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Victims’ families sue Kaloko dam owners

Posted on: Friday, June 30, 2006

By Jan Ten Bruggencate and Peter Boylan

Advertiser Staff Writers

LIHU’E, Kaua’i -Retired car dealer Jimmy Pflueger or his associates covered up the Kaloko Reservoir dam’s

spillway, leading to a catastrophic breach in which seven people were killed, according to attorneys who filed a

lawsuit on Kaua’i yesterday.

The suit, filed by the families of all but one of the victims in the March disaster, names Pflueger and several of his companies, plus the Mary N. Lucas Trust, of which Pflueger is a beneficiary. It seeks unspecified damages.

“This dam was built back in 1890 … and had survived all sorts of weather and other problems until what we have

asserted was illegal grading, which resulted … in the breach of the dam,” said plaintiffs attorney L. Richard Fried.

The suit charges that the spillway was altered so private recreational vehicles could be used in the reservoir. It calls a spillway “a safety feature designed to release excess water in order to maintain the structural stability of a

reservoir or dam.”

Pflueger attorney Bill McCorriston denied the allegation, saying, “information gathered thus far suggests there is no relation between the breach of the dam and the spillway in question.”

McCorriston also questioned the timing of a lawsuit, saying it has been filed before the completion of various

investigations into the cause of the Kaloko failure. The state attorney general has not selected the state’s

independent investigator, he said. And in the convoluted legal environment around the breach, McCorriston said the state must bear some of the responsibility.

“It is not unexpected that lawsuits follow incidents like the Kaloko flood, but it’s unfortunate that it has been filed before the investigations are completed,” he said. “We are also conducting our own investigation. During the course of our investigation, we have already learned a number of things, including the fact that the state was aware of safety risks at Kaloko dam as early as 1982 and did not share that information with the public or with Mr. Pflueger, who purchased the property in 1987.”

Fried co-counsel Thomas R. Grande said, “We certainly hope the state of Hawai’i will go forward with the independent investigation and determine the potential culpability or contribution of various entities or individuals.”

Before dawn on March 14, during weeks of extremely heavy rain, the former sugar cane reservoir failed. No witnesses to the breach have been found.

The 400 million-gallon reservoir -the state’s fifth-largest -dumped an immense flood down Wailapa Stream’s valley. It ripped out trees and scoured the streamsides. When it reached inhabited areas, the water and rolling tree trunks tore buildings from their foundations.

The flood undermined the wall of a dam below it, the Morita dam, severely damaged the foundations of Kuhio Highway, and entirely washed away three buildings on land owned by Bruce and Cynthia Fehring. Seven people had been asleep in the buildings, one of them pregnant. All were lost, and only three bodies were recovered.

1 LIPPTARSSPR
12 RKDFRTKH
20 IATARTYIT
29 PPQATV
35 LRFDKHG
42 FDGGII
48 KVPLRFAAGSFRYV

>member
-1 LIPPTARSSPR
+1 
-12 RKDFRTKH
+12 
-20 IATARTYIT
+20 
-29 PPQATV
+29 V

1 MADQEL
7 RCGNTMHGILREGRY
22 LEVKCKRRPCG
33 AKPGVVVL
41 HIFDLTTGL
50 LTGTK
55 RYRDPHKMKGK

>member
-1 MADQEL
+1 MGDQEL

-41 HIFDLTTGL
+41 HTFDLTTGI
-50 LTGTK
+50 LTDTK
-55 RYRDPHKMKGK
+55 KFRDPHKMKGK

Family members named as plaintiffs in the suit are natural and adoptive relatives of victims: Daniel Arroyo, 33, and Christina McNees, 22, who had been scheduled to be married the next weekend, and their unborn child, Mukuluk McNees; Alan Dingwall Fehring, 30, Aurora Fehring, 24, and their 2-year-old son Rowan Fehring-Dingwall; and Wayne Rotstein, 49. Relatives of victim Timothy Noonan, 37, a carpenter, were not among the plaintiffs.

Lead plaintiffs attorney Fried said Pflueger had been warned of the danger of filling the spillway.

The lawsuit and associated documents maintain that Pflueger not only made changes to the reservoir spillway, but that he refused to permit state inspectors to conduct surveys on his property.

McCorriston said that is plain wrong. He said state officials had the legal right to enter the property at any time and were never denied access by Pflueger, although he conceded Pflueger did not specifically give them permission.

While the Lucas Trust is named as a defendant, Fried said the estate is not the focus of the suit -Pflueger is.

“We’re hoping that the Lucas Trust will work with us to uncover precisely what happened here,” Fried said at a news conference yesterday.

Harry Henderson, attorney for the Lucas Trust, said he had not seen the complaint, but is confident the trust will not be found responsible. He said the trust has ordered a survey, now under way, to determine precisely which part of the reservoir it owns, and whether it owns any part of the failed dam.

“The sympathies of the trustee and beneficiaries of the trust go out to the families of the victims,” Henderson said.

The big reservoir, which now holds only about a tenth of its original capacity behind its damaged dam, was the dominant irrigation feature in the days of the Kilauea Sugar Co., feeding sugar fields directly, and serving as a source of water to three smaller reservoirs at lower elevations.

Pflueger bought the majority of the reservoir, including all or most of the dam, from C. Brewer & Co. in 1987. C. Brewer has sold off most of its assets and is in dissolution. A minority portion is owned by the Lucas Trust.

The legal action against Pflueger and the trust is just the first major court action since the flood, but property damage claims by owners of land along the floodway also are expected.

Fried and his legal team, which includes Kaua’i attorney Teresa Tieo, represent 32 clients on 18 different properties who plan to file property damage suits.

Reach Jan Ten Bruggencate at [email protected] and Peter Boylan at pbo)l/[email protected],honoluluadvertiser.com.